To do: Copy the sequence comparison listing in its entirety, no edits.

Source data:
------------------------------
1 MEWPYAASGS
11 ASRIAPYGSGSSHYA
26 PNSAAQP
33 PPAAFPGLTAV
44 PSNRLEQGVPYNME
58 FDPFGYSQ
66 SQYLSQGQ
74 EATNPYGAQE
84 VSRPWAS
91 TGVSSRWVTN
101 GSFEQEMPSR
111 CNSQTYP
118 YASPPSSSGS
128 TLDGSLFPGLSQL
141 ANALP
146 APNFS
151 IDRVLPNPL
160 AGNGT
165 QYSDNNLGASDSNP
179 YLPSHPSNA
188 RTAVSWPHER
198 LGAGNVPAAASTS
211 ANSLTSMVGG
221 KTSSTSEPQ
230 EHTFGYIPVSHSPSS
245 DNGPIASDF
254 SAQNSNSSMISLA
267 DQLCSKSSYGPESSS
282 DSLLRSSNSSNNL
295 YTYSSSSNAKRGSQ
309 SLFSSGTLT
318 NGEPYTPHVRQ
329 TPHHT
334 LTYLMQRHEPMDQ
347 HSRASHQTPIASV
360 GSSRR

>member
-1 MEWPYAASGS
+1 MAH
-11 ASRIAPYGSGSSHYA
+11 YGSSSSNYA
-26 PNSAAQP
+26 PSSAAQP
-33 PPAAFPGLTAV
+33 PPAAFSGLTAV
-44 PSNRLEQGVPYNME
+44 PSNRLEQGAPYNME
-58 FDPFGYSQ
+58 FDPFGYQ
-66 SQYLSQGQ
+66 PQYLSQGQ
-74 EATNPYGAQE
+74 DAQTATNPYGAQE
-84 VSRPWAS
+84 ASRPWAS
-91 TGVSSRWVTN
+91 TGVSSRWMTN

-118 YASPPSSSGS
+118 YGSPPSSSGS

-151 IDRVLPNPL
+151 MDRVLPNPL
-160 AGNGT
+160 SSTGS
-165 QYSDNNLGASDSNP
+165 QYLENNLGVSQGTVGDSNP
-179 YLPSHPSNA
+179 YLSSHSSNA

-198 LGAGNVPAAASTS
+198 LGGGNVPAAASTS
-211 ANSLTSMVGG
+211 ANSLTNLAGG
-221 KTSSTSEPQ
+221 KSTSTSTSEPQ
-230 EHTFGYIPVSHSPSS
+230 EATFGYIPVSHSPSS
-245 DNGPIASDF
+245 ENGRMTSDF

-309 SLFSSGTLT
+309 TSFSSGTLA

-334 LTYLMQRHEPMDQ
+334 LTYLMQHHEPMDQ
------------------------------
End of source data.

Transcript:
1 MEWPYAASGS
11 ASRIAPYGSGSSHYA
26 PNSAAQP
33 PPAAFPGLTAV
44 PSNRLEQGVPYNME
58 FDPFGYSQ
66 SQYLSQGQ
74 EATNPYGAQE
84 VSRPWAS
91 TGVSSRWVTN
101 GSFEQEMPSR
111 CNSQTYP
118 YASPPSSSGS
128 TLDGSLFPGLSQL
141 ANALP
146 APNFS
151 IDRVLPNPL
160 AGNGT
165 QYSDNNLGASDSNP
179 YLPSHPSNA
188 RTAVSWPHER
198 LGAGNVPAAASTS
211 ANSLTSMVGG
221 KTSSTSEPQ
230 EHTFGYIPVSHSPSS
245 DNGPIASDF
254 SAQNSNSSMISLA
267 DQLCSKSSYGPESSS
282 DSLLRSSNSSNNL
295 YTYSSSSNAKRGSQ
309 SLFSSGTLT
318 NGEPYTPHVRQ
329 TPHHT
334 LTYLMQRHEPMDQ
347 HSRASHQTPIASV
360 GSSRR

>member
-1 MEWPYAASGS
+1 MAH
-11 ASRIAPYGSGSSHYA
+11 YGSSSSNYA
-26 PNSAAQP
+26 PSSAAQP
-33 PPAAFPGLTAV
+33 PPAAFSGLTAV
-44 PSNRLEQGVPYNME
+44 PSNRLEQGAPYNME
-58 FDPFGYSQ
+58 FDPFGYQ
-66 SQYLSQGQ
+66 PQYLSQGQ
-74 EATNPYGAQE
+74 DAQTATNPYGAQE
-84 VSRPWAS
+84 ASRPWAS
-91 TGVSSRWVTN
+91 TGVSSRWMTN

-118 YASPPSSSGS
+118 YGSPPSSSGS

-151 IDRVLPNPL
+151 MDRVLPNPL
-160 AGNGT
+160 SSTGS
-165 QYSDNNLGASDSNP
+165 QYLENNLGVSQGTVGDSNP
-179 YLPSHPSNA
+179 YLSSHSSNA

-198 LGAGNVPAAASTS
+198 LGGGNVPAAASTS
-211 ANSLTSMVGG
+211 ANSLTNLAGG
-221 KTSSTSEPQ
+221 KSTSTSTSEPQ
-230 EHTFGYIPVSHSPSS
+230 EATFGYIPVSHSPSS
-245 DNGPIASDF
+245 ENGRMTSDF

-309 SLFSSGTLT
+309 TSFSSGTLA

-334 LTYLMQRHEPMDQ
+334 LTYLMQHHEPMDQ